Leaving aside the question whether the blockade is legal under international law, it certainly has not fulfilled its promise. The rule of Hamas in Gaza seems to be as solid as ever.

THIS BEING so, one might raise the opposite option. Why not lift the blockade altogether? (Gasp!)

I can imagine a situation of open borders and open sea. Food, medicines, building materials and everything else, except arms, flowing into the Strip from all directions – by sea and by land from Egypt and Israel.

Why not let the Gazans build a harbor or obtain a floating harbor? Why not let them reactivate their airport? The beautiful building they once built near Dahaniya was destroyed by our armed forces. Why not build it again?

Simple logic dictates that the more the people of Gaza have to lose, the less will they be inclined to provoke another war. If we really want quiet and tranquility, that is the way.

Yes, but what about arms? Establish strict supervision by international inspectors. That has been done before in history. No problem.

BEHIND THE tactical stupidity of this whole affair there lurks a much larger strategic stupidity.

The air of the Middle East is full of rumors about an ongoing secret effort to forge an Israel-Hamas armistice, even a kind of alliance.

This is based on the disinclination of the Israeli government to re-conquer the Gaza strip, with its 1.8 million Palestinian Arabs. It’s not only a problem of security – a guerrilla war by Hamas would be certain – but something much worse. What really frightens all Israeli governments, right and left, is demography. 1.8 million more Arabs, multiplying all the time? A nightmare for Zionists!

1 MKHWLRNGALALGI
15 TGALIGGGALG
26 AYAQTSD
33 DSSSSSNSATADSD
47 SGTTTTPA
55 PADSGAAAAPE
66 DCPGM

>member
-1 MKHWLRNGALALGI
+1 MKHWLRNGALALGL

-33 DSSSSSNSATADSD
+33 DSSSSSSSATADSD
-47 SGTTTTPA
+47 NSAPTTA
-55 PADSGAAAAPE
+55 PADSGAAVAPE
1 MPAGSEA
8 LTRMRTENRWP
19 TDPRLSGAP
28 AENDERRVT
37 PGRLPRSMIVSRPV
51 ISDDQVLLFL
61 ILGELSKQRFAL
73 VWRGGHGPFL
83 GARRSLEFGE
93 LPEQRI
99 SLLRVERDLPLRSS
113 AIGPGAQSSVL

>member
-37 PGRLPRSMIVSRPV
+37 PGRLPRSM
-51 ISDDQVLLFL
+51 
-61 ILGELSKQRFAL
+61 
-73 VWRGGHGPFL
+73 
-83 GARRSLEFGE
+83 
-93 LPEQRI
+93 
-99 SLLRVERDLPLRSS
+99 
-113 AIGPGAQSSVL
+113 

In all the dreams about the annexation of the West Bank, the Gaza Strip is always left outside. True, it is geographically and historically part of “Eretz Israel”, but who wants it? To hell with it!

Our present government, composed of extreme right-wingers, wants to eventually annex the West Bank, with as few Arab Palestinians as possible. Because of this, Mahmoud Abbas (Abu Mazen) is a far more dangerous enemy of Netanyahu and his ilk than Hamas. Abbas attracts international recognition. He enjoys growing UN and US support.

By this logic, Netanyahu could be expected to fight Abbas and support Hamas in creating a separate mini-state in Gaza. But he behaves like a child who has to choose between two sweets: he wants both.

So he tries to undermine Abbas while at the same time fighting his glorious battles on the high seas against Hamas. But he is also engaged in secret negotiations with his new friends, Saudi Arabia and Egypt, in order to forge a long-term armistice (“hudna”) with Hamas.